While doing voiceover work as a Mary the Quill Slag in the ani­mat­ed chil­dren series Par­lia­men­tary Par­ty (1939), Miss Pea­cock met her first hus­band Duke Prince Kings­ley, then a guest on the program.

Mrs. Pea­cock­’s roman­tic exploits have caught the eyes of the British author­i­ties in recent years: all eight of her for­mer hus­bands have died of drown­ing acci­dents, and all were Dukes.


Con­ser­va­to­ry (4 March 1968 — ??) is a for­mer “sun­room” stripped of its love­ly curved win­dows in ear­ly 1968. Retro­fit­ted with almond-col­ored shag car­pet and lava lamps, the beau­ti­ful room is a shell of its for­mer self.

Guests rou­tine­ly com­plain about the smell of opi­um and body sweat seep­ing from the walls.

Study (4 March 1968 — ??) is a pri­vate and per­son­al room locat­ed in the east wing of the home. Over­whelmed by the accom­plish­ments of its broth­er, the Library, the Study acts a haven for homo­sex­u­als and the illit­er­ate class.

Its dim­ly-lit ambiance pro­vides the per­fect set­ting for illic­it happenings.

Library (4 March 1968 — ??) is a very pop­u­lar and well-known room made of ancient rosewood.

The Library is a 1968 & 1970 Bound­ed Pages award-win­ner for the Grand­est Library in the World. It has been used in sev­er­al pop­u­lar British films — Please Mur­der Me (1968), Filthy Drifter (1974), and the upcom­ing The Mup­pet Movie with a sched­uled release of Spring 1979.

The room has been wit­ness to sev­er­al neck­less chil­dren who appear as ghosts. These ghosts often chase after young women who they con­tend are their mum­mies. The res­i­dence’s own­er vehe­ment­ly denies the accu­sa­tions and the facil­i­ty con­tin­ues to oper­ate in a pro­fes­sion­al manner.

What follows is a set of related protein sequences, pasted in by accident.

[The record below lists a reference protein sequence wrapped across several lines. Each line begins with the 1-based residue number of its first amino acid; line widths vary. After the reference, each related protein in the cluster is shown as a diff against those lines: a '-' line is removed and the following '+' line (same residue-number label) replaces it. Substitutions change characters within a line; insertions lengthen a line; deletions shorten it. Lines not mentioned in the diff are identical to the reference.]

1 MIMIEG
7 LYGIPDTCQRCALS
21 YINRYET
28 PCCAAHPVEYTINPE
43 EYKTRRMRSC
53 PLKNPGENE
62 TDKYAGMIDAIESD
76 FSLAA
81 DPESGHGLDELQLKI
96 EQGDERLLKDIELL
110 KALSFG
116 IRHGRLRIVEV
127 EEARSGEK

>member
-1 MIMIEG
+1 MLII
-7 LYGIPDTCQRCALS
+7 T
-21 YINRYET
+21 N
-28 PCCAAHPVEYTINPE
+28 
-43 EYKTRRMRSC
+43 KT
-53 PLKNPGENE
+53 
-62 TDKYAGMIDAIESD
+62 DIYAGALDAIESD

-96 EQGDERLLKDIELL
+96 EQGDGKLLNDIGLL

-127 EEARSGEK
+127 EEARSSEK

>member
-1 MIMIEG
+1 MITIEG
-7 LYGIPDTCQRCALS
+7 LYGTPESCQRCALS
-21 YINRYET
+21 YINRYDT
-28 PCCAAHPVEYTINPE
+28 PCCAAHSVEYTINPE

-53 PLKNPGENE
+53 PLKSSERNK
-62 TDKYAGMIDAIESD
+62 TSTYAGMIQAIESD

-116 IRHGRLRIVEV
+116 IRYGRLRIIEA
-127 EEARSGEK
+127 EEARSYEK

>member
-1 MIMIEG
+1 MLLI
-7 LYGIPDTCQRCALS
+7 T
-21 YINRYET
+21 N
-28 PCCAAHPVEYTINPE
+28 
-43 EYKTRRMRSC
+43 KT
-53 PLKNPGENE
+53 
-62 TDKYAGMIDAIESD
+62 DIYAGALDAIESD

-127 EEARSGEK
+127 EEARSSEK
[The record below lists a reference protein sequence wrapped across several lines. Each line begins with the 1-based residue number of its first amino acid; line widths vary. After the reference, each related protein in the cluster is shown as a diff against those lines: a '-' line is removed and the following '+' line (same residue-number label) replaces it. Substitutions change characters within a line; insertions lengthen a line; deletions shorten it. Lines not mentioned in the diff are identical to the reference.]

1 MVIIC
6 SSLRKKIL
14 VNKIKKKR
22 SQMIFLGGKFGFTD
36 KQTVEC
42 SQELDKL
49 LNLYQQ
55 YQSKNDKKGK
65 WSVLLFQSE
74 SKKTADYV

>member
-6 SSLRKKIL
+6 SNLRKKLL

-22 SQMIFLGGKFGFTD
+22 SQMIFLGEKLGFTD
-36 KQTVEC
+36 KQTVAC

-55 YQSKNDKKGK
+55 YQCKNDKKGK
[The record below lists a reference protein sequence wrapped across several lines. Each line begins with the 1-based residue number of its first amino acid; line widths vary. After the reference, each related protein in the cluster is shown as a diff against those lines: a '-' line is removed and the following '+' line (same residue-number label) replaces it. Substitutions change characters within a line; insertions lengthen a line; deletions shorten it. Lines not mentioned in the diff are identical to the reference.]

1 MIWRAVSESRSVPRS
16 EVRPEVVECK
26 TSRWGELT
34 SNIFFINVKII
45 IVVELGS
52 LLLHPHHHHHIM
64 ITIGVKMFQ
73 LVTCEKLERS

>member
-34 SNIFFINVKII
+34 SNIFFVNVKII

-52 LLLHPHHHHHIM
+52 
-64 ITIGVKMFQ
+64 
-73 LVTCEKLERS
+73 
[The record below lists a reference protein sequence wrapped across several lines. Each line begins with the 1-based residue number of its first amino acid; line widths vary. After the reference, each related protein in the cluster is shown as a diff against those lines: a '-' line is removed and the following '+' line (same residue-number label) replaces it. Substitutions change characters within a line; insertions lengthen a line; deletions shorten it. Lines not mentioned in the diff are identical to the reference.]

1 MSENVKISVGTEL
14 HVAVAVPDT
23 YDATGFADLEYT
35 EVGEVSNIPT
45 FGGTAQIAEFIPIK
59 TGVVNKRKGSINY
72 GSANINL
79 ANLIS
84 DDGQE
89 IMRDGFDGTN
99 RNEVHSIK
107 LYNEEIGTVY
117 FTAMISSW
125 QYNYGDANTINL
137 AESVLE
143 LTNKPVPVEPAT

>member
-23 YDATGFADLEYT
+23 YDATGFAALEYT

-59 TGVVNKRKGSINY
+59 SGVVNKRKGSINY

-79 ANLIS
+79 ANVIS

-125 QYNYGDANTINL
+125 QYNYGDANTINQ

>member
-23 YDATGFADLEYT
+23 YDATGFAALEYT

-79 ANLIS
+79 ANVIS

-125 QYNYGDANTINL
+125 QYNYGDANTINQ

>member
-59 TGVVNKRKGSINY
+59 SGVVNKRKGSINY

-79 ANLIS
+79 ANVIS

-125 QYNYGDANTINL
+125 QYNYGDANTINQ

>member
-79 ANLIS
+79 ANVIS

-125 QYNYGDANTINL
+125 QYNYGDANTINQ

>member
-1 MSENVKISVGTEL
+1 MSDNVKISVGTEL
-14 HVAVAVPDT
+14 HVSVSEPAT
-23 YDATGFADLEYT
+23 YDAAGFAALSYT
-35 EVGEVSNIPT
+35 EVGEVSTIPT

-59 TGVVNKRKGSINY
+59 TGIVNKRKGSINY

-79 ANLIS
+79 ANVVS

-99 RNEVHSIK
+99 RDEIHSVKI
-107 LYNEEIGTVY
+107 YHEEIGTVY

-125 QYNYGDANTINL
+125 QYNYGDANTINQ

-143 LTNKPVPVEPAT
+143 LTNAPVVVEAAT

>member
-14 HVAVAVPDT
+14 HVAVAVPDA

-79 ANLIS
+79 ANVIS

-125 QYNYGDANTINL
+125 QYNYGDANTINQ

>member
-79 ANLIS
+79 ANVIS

Cel­lar with enve­lope (4 March 1968 — ??) is a mys­te­ri­ous room pri­mar­i­ly occu­pied by a large enve­lope with unknown contents. The enve­lope is a pri­vate mat­ter, with no inten­tion of enter­tain­ing solicitors.

Accord­ing to guests, the walls are con­stant­ly drip­ping with fresh blood.


Lead Pipe (12 June 1973 — ??) is an object that trans­fers liq­uids and solids, and appears in such house­hold items as sinks and tubs. The lead pipe was pri­mar­i­ly used in the toi­let of the res­i­dence until it was lat­er disassembled.

At present day, the lead pipe resides in the Con­ser­va­to­ry hid­den amongst a pile of cop­per pipes.

Rope (6 August 1976 — ??) is a strand of fibers that are braid­ed togeth­er to improve lever­age and strength. The rope was man­u­fac­tured in Mid­dle Essex, Eng­land by the Mon­ty Corporation.

Pri­mar­i­ly used for sails, it is now used in con­junc­tion with drapes in the Study.

Dag­ger (3 Feb­ru­ary 1970 — ??) is an ancient weapon with a sharp point and made of met­al. It is used for stab­bing and thrusting.

Until recent­ly, it resided inside the enve­lope in the Cel­lar; how­ev­er, its where­abouts are cur­rent­ly unknown.

Can­dle­stick (1 March 1964 — ??) is a brass instru­ment designed to hold can­dles atop a man­tel­piece or a din­ing table. It is less gaudy than its rel­a­tive, the can­de­labra. The can­dle­stick was first pur­chased in a Dil­lard’s depart­ment store in upstate Ohio in the 1960’s, suf­fer­ing at cre­ation from a crooked base.

It is four inch­es tall.